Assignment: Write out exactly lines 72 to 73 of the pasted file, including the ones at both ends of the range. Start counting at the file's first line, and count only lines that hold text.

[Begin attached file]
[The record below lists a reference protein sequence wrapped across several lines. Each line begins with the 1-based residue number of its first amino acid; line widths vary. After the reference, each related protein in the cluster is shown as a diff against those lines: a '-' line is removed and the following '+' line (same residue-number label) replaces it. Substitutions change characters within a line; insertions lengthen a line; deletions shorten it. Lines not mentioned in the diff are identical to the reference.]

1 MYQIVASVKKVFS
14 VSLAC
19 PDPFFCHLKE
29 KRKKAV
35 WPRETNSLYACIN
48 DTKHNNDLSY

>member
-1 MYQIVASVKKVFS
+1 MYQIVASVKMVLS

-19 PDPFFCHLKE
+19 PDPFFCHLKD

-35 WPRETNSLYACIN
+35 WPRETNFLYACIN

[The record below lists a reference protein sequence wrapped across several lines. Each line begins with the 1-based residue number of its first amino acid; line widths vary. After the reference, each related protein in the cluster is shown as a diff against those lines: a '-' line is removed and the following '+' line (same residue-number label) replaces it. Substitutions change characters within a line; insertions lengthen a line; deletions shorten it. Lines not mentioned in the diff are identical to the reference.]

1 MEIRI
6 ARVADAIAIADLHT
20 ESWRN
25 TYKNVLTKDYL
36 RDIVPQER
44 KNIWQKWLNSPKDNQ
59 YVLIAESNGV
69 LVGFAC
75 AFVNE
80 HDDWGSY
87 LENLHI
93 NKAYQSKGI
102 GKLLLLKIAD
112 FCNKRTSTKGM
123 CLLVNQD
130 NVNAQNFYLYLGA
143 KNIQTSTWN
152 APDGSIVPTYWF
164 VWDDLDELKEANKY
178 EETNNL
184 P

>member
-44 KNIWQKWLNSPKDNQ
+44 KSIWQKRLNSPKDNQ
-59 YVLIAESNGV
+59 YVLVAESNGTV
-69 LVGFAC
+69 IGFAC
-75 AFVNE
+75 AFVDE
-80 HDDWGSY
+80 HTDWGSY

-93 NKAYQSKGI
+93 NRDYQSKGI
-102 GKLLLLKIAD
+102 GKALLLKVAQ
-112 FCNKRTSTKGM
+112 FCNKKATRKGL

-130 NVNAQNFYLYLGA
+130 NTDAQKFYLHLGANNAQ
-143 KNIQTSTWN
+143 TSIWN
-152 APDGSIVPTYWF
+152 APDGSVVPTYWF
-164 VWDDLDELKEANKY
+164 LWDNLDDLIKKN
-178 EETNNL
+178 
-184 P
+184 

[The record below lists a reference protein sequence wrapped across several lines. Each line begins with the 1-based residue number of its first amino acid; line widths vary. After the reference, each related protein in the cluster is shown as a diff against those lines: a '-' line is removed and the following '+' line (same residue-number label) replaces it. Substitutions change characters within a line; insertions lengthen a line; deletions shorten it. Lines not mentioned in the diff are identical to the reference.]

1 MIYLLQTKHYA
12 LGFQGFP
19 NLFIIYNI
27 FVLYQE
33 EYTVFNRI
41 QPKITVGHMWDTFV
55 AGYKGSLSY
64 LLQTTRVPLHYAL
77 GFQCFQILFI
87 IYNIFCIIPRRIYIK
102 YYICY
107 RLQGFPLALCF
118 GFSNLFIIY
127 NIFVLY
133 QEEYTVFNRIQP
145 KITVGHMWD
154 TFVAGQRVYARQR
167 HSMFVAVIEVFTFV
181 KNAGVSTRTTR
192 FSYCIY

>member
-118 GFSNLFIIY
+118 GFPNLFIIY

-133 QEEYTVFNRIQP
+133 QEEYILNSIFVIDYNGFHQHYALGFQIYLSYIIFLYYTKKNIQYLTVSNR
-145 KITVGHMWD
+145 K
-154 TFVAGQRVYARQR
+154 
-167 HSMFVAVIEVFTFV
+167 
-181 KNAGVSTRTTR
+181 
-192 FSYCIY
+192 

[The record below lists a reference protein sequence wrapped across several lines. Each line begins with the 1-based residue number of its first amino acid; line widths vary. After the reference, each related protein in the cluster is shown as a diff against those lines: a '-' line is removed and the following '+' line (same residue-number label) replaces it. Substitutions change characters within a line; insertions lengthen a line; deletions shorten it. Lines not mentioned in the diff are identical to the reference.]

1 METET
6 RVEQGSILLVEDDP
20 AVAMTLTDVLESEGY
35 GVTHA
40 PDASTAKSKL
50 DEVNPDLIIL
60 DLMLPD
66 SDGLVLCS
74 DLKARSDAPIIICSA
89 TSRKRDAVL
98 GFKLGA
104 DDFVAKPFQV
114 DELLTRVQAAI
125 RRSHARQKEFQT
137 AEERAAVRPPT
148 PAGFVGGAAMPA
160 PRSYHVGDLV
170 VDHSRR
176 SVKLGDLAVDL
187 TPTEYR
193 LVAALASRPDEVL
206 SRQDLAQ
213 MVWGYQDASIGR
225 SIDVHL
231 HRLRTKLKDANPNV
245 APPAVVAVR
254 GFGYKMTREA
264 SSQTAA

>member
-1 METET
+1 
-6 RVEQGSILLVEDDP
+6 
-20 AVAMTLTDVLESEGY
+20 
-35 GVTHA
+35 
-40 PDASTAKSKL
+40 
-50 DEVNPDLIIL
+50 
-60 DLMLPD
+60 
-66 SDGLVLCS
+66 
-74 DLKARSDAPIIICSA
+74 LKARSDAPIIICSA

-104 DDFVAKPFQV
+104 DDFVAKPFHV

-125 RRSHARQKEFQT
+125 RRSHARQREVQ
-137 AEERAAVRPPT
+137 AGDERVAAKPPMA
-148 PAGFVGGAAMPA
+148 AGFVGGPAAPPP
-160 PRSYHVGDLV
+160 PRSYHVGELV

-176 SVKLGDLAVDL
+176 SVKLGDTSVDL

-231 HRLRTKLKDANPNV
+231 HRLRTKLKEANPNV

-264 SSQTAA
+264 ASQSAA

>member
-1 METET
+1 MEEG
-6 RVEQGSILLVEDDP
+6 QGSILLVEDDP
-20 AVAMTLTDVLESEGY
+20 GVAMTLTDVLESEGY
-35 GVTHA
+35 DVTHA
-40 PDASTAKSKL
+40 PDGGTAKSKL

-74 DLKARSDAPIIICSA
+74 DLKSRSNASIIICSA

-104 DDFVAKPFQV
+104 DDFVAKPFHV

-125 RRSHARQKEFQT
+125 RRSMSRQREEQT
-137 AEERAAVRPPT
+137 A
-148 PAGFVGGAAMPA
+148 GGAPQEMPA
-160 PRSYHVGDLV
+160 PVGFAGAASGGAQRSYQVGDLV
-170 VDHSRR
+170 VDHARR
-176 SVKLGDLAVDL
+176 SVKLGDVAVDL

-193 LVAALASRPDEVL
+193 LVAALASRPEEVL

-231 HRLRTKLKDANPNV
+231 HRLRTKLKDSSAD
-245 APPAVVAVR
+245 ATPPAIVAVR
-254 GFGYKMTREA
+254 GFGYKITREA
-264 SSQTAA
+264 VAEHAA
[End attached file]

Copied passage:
41 QPKITVGHMWDTFV
55 AGYKGSLSY